The untreated surface of PEEK is bioinert and hydrophobic and it does not osseointegrate.5 To convert the PEEK surface to be hydrophilic and osteoconductive, different techniques have been evaluated. It has been reported that by applying hydroxyapatite (HA) to PEEK, either mixed with the polymer or applied onto its surface, PEEK becomes more hydrophilic and possesses bioactivity.15,16 HA has been found to be an excellent coating material for enhanced osseointegration and previous studies have shown a significantly increased rate of bone formation compared to untreated surfaces.1720 The modification converts the PEEK from bioinert to bioactive, since the synthesized HA bound to the implant surface blends into the natural HA in the bone.21 A commonly applied surface-coating method is the plasma spray technique. Plasma-sprayed HA implants have been found to significantly enhance and accelerate the early stages of bone formation.22 Furthermore, the effect of plasma-sprayed coating has been notable in situations where a gap exists between the implant and the bone, in which plasma-sprayed coats compensated for this gap and promoted further bone regeneration.23 However, clinical long-term complications with the use of plasma-sprayed HA have been documented.24 Rokkum et al found that the use of some thick-layered apatite-coated implants resulted in severe inflammation and bone resorption due to detachment of the coating material.25 It was identified histologically that multinucleated giant cells were localized in the proximity of the implant, and many of the cells resided around the detached HA particles. Registad et al have shown that plasma HA coating presents a gradual decrease in biomechanical fixation, which was observed for up to 52 weeks in a rabbit tibia. Furthermore, this histologic observation presented HA flake detachment and multinucleated giant cell infiltration in the proximity of the implant.26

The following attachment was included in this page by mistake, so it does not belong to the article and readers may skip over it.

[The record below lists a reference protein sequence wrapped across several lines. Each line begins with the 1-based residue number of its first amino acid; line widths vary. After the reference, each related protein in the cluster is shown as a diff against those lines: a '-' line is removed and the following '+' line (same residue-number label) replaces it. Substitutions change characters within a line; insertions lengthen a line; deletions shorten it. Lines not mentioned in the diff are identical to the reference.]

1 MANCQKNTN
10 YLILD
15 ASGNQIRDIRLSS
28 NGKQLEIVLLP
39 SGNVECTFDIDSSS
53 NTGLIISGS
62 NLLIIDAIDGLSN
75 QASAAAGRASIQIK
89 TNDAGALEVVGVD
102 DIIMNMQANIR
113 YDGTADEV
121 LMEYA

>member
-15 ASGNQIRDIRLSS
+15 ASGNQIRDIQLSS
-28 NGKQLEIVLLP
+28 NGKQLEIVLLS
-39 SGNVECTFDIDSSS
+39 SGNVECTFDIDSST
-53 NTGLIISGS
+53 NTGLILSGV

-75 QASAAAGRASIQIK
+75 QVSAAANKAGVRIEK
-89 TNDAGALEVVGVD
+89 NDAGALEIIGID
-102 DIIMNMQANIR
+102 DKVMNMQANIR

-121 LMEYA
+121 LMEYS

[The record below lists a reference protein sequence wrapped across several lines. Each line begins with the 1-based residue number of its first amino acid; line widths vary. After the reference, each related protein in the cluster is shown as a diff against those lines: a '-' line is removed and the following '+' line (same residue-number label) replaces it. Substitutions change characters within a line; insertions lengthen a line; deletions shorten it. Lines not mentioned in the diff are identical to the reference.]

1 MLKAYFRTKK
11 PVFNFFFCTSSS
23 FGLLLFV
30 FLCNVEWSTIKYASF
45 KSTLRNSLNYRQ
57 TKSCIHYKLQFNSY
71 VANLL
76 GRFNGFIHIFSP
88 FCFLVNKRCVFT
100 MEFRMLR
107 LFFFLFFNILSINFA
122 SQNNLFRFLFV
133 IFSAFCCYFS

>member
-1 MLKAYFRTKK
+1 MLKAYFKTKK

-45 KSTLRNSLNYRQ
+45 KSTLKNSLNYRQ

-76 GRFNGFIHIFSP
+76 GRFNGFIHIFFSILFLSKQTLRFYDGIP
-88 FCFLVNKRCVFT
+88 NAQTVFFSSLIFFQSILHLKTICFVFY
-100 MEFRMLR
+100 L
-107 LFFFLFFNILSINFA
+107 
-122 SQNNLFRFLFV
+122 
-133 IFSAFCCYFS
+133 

To utilize the excellent bioactive properties of HA and to suppress the negative responses of thick HA layers, such as the detachment of the particles and osteoclastic reactions, a thinner and rigid HA coating may be desirable. With a thin HA coating, it is possible to retain the micro roughness of the implant substrate. We have previously shown in several studies that a thin layer of nanostructured HA obtained by a wet chemical-based technique may significantly enhance osseointegration.27,28 With a thickness of 10–20 nm and HA crystals with similar size and shape as those found in human bone, it was suggested that the novel coating facilitates implant integration.27,29,30 Furthermore, since the nanosized HA coating is a monolayer, the risk of detachment is hypothesized to be lower than that of the thicker HA coatings. A recently published study, using an identical HA coating as in the present study, revealed a higher mean bone-to-implant contact for HA, indicating a higher level of osseointegration.31 Conversely, due to an unfavorable implant design, a large number of implants were lost due to a lack of primary stability. The design of the implant in the present study has taken into account the result of the previous study in order to achieve better primary stability. Therefore, the implant was provided with non-cutting threads to increase its primary stability. Instead of a pin-shaped implant with the flat top outside the cortical bone, the implant was redesigned to be fully submerged into the bone.